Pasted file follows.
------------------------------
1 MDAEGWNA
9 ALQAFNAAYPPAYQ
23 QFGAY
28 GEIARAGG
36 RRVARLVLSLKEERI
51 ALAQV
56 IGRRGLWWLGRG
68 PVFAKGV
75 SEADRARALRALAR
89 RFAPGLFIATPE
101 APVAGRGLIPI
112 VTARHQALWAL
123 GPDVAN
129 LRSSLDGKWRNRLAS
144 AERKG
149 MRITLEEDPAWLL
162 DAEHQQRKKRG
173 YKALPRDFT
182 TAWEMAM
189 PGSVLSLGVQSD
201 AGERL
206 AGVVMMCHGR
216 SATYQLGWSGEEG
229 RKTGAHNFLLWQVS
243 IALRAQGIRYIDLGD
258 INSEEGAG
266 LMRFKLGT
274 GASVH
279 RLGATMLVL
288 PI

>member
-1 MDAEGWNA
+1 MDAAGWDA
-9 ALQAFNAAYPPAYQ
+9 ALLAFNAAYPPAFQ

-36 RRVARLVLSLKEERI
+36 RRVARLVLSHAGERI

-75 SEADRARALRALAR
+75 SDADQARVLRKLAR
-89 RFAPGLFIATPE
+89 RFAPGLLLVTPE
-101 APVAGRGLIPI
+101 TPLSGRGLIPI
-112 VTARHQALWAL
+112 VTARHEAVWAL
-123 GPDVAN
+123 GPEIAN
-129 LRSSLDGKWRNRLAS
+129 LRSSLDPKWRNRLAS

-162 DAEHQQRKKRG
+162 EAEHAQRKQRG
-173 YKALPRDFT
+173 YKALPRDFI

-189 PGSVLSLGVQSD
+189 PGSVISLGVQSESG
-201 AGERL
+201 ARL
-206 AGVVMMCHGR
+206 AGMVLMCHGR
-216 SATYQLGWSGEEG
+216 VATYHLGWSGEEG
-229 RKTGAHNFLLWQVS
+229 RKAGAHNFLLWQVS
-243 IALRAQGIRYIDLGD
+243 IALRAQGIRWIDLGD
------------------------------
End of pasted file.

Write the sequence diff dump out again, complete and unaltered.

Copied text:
1 MDAEGWNA
9 ALQAFNAAYPPAYQ
23 QFGAY
28 GEIARAGG
36 RRVARLVLSLKEERI
51 ALAQV
56 IGRRGLWWLGRG
68 PVFAKGV
75 SEADRARALRALAR
89 RFAPGLFIATPE
101 APVAGRGLIPI
112 VTARHQALWAL
123 GPDVAN
129 LRSSLDGKWRNRLAS
144 AERKG
149 MRITLEEDPAWLL
162 DAEHQQRKKRG
173 YKALPRDFT
182 TAWEMAM
189 PGSVLSLGVQSD
201 AGERL
206 AGVVMMCHGR
216 SATYQLGWSGEEG
229 RKTGAHNFLLWQVS
243 IALRAQGIRYIDLGD
258 INSEEGAG
266 LMRFKLGT
274 GASVH
279 RLGATMLVL
288 PI

>member
-1 MDAEGWNA
+1 MDAAGWDA
-9 ALQAFNAAYPPAYQ
+9 ALLAFNAAYPPAFQ

-36 RRVARLVLSLKEERI
+36 RRVARLVLSHAGERI

-75 SEADRARALRALAR
+75 SDADQARVLRKLAR
-89 RFAPGLFIATPE
+89 RFAPGLLLVTPE
-101 APVAGRGLIPI
+101 TPLSGRGLIPI
-112 VTARHQALWAL
+112 VTARHEAVWAL
-123 GPDVAN
+123 GPEIAN
-129 LRSSLDGKWRNRLAS
+129 LRSSLDPKWRNRLAS

-162 DAEHQQRKKRG
+162 EAEHAQRKQRG
-173 YKALPRDFT
+173 YKALPRDFI

-189 PGSVLSLGVQSD
+189 PGSVISLGVQSESG
-201 AGERL
+201 ARL
-206 AGVVMMCHGR
+206 AGMVLMCHGR
-216 SATYQLGWSGEEG
+216 VATYHLGWSGEEG
-229 RKTGAHNFLLWQVS
+229 RKAGAHNFLLWQVS
-243 IALRAQGIRYIDLGD
+243 IALRAQGIRWIDLGD